MMS: Miracle product, or modern snake-oil?

WNCN News, North Carolina/April 22, 2015

By Jonathan Rodriguez

ust $50. A small price to pay for a product that promises the key to good health.

It's called MMS, or Miracle Mineral Solution.

Brain cancer, baldness, AIDS, malaria, you name it. Supporters claim simply drinking MMS will cure it. Even things like eating disorders and Down syndrome.

MMS and its church

"I'm the guy who discovered a mineral solution that I'm proud to say has help saved thousands of lives," said Jim Humble, the man behind the MMS movement.

Humble created his own church, Genesis II Church of Health and Healing, which is focused less on religion and more on retail. It serves as the marketing hub for MMS and now three churches have popped up in North Carolina. One listed in Charlotte, one in Benson, and the third in Winston-Salem.

"We've had thousands of reports of people who have been cured," said Humble. "And I use that term loosely; overcome their health problems."

So is it really a cure-all? Or a modern day snake oil?

Buying it

WNCN Investigates went to the church in Benson to find out more. The website led to a home address in the middle of town. On our way to the door we met the homeowner on the porch and asked if we could talk about MMS.

"No, sorry," he replied. When we tried to further question him, he said, "I don't know anything," and hurried back inside his house.

Buying MMS in person with TV cameras present didn't seem to work, so WNCN Investigates went online.

Our order arrived with two blue glass bottles -- one was labeled MMS, the other was labeled ACTIVATOR. Both labels also referred to the product as "Sacramental Cleansing Water" with the instructions “to be used only for church sacramental protocols."

The church website listed different "protocols" for each type of illness. Each protocol outlined the number of drops you should drink. Some protocols even call for a user to rub MMS on the skin, breathe in the gas it produces, or create a douche or enema with it.

A miracle cure or toxic bleach?

We took our bottles to two separate chemists, Dr. Ajit Dixit from Wake Tech and Dr. Cassandra Lilly from Shaw University. Both chemists walked us through several experiments, showing us the chemical properties of each solution.

MMS is sodium chlorite. When it is mixed with the included citric acid activator, it creates a "miracle solution" also known as chlorine dioxide.

Lilly said chlorine dioxide is basically bleach.

"They would use it probably to disinfect instruments for example, but not ingest it," Dixit said. "It makes chlorine dioxide gas, which is a very poisonous and very explosive gas. It's used as a bleaching agent in the pulp and paper industry for bleaching wood."

The FDA and similar organizations in the United Kingdom, Canada, Ireland and other countries have issued warnings not to drink it. The warnings point out the potent bleach is used for stripping textiles and can cause nausea, vomiting, severe dehydration, and other life-threatening problems.

Chlorine dioxide is used in some municipalities as a water treatment. According the Material Safety Data Sheet for chlorine dioxide, it is a "highly toxic" substance.

"A couple of stomach aches are a health injury? Never heard of it!" Humble said. "There is no logic in that at all. Nobody ever considered a stomach ache a health injury."

How is it still being sold?

So far, four people in the United States have been charged in federal court for selling MMS online.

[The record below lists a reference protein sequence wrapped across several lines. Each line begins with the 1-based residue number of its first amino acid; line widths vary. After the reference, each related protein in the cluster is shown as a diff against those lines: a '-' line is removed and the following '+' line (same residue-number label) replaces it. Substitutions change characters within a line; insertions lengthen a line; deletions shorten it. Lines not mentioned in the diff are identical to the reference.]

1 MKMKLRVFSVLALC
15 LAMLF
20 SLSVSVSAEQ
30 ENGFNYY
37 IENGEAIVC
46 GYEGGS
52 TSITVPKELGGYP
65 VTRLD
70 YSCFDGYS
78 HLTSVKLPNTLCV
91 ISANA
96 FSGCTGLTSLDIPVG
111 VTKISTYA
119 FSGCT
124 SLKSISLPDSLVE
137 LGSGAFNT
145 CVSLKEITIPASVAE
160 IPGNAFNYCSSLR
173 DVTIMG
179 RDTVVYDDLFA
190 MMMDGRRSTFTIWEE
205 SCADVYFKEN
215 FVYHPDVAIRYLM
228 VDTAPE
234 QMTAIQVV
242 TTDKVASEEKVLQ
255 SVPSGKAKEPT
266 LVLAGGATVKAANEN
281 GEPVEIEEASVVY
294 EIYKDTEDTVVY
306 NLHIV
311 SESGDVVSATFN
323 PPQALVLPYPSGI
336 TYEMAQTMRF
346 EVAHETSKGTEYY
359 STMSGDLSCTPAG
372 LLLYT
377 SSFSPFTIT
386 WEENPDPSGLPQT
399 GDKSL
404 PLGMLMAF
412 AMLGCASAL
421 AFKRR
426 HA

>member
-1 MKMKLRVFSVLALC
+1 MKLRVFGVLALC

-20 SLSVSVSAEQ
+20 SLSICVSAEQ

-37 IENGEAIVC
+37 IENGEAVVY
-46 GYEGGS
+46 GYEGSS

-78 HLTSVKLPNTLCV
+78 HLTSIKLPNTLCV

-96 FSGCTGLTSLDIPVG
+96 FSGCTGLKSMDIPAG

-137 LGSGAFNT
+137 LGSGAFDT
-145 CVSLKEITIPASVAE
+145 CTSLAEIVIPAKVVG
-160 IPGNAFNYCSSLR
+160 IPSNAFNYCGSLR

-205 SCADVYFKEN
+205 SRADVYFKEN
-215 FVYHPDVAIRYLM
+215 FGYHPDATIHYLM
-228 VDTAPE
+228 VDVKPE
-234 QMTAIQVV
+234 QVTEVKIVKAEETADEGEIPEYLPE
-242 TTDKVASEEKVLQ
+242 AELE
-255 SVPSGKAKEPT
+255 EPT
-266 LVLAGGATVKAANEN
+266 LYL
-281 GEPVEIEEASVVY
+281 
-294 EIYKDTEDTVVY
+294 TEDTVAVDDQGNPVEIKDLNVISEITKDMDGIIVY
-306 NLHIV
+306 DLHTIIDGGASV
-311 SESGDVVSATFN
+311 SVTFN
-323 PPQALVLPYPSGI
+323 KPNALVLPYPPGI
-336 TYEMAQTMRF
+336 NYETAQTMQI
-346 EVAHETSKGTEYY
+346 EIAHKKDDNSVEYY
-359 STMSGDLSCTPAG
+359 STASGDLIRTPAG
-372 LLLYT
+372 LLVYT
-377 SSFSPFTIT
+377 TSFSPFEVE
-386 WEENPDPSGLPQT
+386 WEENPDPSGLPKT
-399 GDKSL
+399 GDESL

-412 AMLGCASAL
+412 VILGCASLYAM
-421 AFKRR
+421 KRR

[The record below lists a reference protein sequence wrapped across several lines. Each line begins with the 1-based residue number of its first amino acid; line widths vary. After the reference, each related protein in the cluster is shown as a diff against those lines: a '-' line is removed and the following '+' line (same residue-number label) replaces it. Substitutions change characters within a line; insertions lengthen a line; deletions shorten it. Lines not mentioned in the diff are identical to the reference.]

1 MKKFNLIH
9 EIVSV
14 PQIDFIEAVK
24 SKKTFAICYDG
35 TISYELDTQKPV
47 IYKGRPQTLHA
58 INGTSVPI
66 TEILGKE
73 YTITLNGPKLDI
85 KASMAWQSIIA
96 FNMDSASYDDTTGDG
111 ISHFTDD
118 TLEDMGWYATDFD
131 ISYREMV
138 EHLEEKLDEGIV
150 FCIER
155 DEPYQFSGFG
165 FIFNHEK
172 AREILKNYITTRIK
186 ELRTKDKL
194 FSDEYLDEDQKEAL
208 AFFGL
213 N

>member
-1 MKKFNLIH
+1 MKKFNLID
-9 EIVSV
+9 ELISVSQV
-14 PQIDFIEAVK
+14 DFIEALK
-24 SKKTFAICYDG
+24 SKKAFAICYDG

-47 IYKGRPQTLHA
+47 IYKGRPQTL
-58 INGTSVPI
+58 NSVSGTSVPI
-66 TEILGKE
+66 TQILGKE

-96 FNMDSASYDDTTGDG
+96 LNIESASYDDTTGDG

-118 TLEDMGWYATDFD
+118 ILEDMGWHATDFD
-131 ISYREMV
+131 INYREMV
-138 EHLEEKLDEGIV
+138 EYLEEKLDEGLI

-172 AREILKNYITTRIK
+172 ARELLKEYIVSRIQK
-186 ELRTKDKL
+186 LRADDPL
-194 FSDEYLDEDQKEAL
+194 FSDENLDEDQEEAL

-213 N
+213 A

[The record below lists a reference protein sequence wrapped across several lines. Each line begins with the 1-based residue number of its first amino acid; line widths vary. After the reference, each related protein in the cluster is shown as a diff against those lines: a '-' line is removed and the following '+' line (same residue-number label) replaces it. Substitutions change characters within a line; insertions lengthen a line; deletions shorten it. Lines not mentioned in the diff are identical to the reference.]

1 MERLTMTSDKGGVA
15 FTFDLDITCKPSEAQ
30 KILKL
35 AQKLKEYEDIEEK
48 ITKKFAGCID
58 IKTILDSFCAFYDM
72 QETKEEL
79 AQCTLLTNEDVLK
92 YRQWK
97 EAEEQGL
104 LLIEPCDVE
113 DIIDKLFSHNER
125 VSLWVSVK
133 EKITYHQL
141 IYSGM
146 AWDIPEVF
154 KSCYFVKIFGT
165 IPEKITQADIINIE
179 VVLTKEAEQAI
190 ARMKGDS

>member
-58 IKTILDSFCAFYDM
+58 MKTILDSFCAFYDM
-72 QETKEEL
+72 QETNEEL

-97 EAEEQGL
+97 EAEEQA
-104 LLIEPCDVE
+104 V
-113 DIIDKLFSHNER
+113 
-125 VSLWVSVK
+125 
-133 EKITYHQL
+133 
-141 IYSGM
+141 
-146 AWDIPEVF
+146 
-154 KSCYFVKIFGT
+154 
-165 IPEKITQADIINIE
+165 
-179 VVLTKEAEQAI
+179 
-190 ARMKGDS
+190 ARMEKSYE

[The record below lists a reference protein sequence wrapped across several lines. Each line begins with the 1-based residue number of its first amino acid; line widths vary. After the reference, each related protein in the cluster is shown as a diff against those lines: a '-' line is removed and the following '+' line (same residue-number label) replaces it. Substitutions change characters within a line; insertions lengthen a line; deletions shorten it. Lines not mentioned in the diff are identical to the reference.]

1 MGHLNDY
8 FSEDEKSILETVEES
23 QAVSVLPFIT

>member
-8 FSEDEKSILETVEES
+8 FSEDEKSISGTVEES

According the U.S. Department of Justice, Tammy Olson, Karis Delong and Chris Olson pleaded guilty to the interstate shipment of misbranded drugs. Defendant Louis Daniel Smith is awaiting trial, which is currently scheduled for May 18.

Tammy Olson was sentenced in Spokane, Washington, to three years probation, $2,500 fine and 120 hours of community service. Chris Olson faced sentencing April 2 in Spokane. Karis Delong is scheduled to be sentenced on June 9.

"The Department of Justice is committed to protecting the health and safety of people with cancer and other serious medical conditions," said Stuart F. Delery, principal deputy assistant attorney general for the Justice Department's Civil Division. "Our most vulnerable citizens need real medicine -- not dangerous chemicals peddled by modern-day snake oil salesmen."

But a quick search online will show you MMS is still all over the Internet thanks to a loophole that allows it to be labeled as a water purifier. Some sites sell the product, while others promote the use of it as a cure-all drink. One site even admitted that PayPal blocked payments for MMS, so it will charge you for something else, but actually send you MMS.

Children and autism

Most recently, MMS is being tested by some parents as a cure for autism in children.

WNCN Investigates found a woman named Kerri Rivera, making money pushing MMS online and at conferences around the world. She encourages making baby bottles of MMS or even giving children enemas.

"133 children between the ages of two and 32 have lost their autism diagnosis and I want to point out we've killed nobody," Rivera said.

WNCN Investigates asked Dixit and Lilly if they would ever drink chlorine dioxide.

"Never," Dixit said. "It's an explosive gas and you don't know what it's doing to your body, and it's going to damage your cells."

Lilly agreed, "You should always consult your doctor especially if you're taking other medications it could react with."

The chance to heal an illness is a tough offer to pass up, but scientists and the government are warning people to do their homework before this miracle in a bottle does more harm than help.

WNCN Investigates informed Attorney General Roy Cooper's office about MMS locations in North Carolina. A spokesperson said the office had not heard of any cases of MMS being sold.

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